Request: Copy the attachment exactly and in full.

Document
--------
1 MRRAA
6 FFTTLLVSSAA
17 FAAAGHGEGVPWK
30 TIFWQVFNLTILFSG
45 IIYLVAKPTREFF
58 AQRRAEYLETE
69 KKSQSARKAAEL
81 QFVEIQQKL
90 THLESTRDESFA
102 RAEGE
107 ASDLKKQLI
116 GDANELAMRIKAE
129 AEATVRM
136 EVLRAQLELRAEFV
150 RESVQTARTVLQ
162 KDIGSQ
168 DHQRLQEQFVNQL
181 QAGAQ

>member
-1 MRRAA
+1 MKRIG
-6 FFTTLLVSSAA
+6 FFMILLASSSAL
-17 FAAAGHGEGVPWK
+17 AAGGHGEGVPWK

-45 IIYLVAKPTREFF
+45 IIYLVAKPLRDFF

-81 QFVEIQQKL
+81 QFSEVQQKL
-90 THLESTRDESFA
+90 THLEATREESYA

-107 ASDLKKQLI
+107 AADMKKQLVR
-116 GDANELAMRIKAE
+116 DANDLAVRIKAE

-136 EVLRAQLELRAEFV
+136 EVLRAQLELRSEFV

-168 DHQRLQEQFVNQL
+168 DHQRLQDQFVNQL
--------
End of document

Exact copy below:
1 MRRAA
6 FFTTLLVSSAA
17 FAAAGHGEGVPWK
30 TIFWQVFNLTILFSG
45 IIYLVAKPTREFF
58 AQRRAEYLETE
69 KKSQSARKAAEL
81 QFVEIQQKL
90 THLESTRDESFA
102 RAEGE
107 ASDLKKQLI
116 GDANELAMRIKAE
129 AEATVRM
136 EVLRAQLELRAEFV
150 RESVQTARTVLQ
162 KDIGSQ
168 DHQRLQEQFVNQL
181 QAGAQ

>member
-1 MRRAA
+1 MKRIG
-6 FFTTLLVSSAA
+6 FFMILLASSSAL
-17 FAAAGHGEGVPWK
+17 AAGGHGEGVPWK

-45 IIYLVAKPTREFF
+45 IIYLVAKPLRDFF

-81 QFVEIQQKL
+81 QFSEVQQKL
-90 THLESTRDESFA
+90 THLEATREESYA

-107 ASDLKKQLI
+107 AADMKKQLVR
-116 GDANELAMRIKAE
+116 DANDLAVRIKAE

-136 EVLRAQLELRAEFV
+136 EVLRAQLELRSEFV

-168 DHQRLQEQFVNQL
+168 DHQRLQDQFVNQL